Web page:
Few nations are better positioned -- or motivated -- to fuse the fight against recession and global warming than Spain. The country is already a leader in renewable fuels through $30 billion in public support and has been cited by the Obama administration as a model for the creation of a green economy. Spain generates about 24.5 percent of its electricity through renewable sources, compared with about 7 percent in the United States. But with unemployment at 18.5 percent, the government here is preparing to take a dramatic next step. Through a combination of new laws and public and private investment, officials estimate that they can generate a million new green jobs over the next decade.
Yeah, that doesn't sound so great given the current limited range of EVs, but solar installer SolarCity has decided to lend a hand and has built a set of four solar electric-car charging stations along U.S. Route 101 . SolarCity is calling the project the world's first solar-powered electric-car charging corridor. Each station comes equipped with a 29-kilowatt solar-power system that's connected to the electrical grid, so that drivers can charge their vehicles even when the sun isn't shining. The stations are fast-charging, meaning that they feed electricity into the vehicles more speedily than standard wall outlets. But they still will take more than three hours to fully charge an electric car.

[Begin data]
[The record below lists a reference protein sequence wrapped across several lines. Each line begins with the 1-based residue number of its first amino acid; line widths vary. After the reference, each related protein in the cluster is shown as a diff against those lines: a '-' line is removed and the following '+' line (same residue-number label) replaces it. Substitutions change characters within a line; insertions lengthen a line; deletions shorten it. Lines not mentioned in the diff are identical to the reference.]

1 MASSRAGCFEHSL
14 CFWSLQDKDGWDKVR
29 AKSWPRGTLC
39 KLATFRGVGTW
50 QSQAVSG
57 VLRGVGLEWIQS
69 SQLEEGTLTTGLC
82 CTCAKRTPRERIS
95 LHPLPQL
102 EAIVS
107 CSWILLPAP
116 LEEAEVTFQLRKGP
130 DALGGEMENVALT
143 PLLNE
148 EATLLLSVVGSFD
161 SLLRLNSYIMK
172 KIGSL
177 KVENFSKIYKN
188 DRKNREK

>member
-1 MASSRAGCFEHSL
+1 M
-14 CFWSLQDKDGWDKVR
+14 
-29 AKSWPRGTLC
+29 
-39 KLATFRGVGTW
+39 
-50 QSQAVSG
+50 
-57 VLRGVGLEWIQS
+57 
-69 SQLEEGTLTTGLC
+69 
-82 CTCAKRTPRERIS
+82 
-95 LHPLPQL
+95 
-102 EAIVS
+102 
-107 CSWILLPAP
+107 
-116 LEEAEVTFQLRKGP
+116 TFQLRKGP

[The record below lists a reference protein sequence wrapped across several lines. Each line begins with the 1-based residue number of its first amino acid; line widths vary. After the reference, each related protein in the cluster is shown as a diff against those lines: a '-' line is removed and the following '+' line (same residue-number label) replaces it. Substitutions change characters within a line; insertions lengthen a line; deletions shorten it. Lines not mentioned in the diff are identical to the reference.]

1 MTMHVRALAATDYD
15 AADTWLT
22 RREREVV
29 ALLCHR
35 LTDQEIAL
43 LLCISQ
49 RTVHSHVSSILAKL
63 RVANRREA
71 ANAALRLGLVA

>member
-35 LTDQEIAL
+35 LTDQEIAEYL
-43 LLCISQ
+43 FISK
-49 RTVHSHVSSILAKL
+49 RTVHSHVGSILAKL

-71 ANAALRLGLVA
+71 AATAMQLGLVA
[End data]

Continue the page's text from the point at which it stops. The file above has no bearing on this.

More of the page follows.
Panasonic is set to release the EverLed series of light bulbs-the most efficient LEDs ever produced- next month in Japan. The bulbs use 1/8 the power of an incandescent and are said to get up to 19 years of burn time. They will retail for roughly $40 US and use only 85 lumens per watt for 40W bulbs and 82.6 lm/W for the 60W bulbs so the cost to run one could be as low as $2 per year when their 19-year lifespan is taken into account.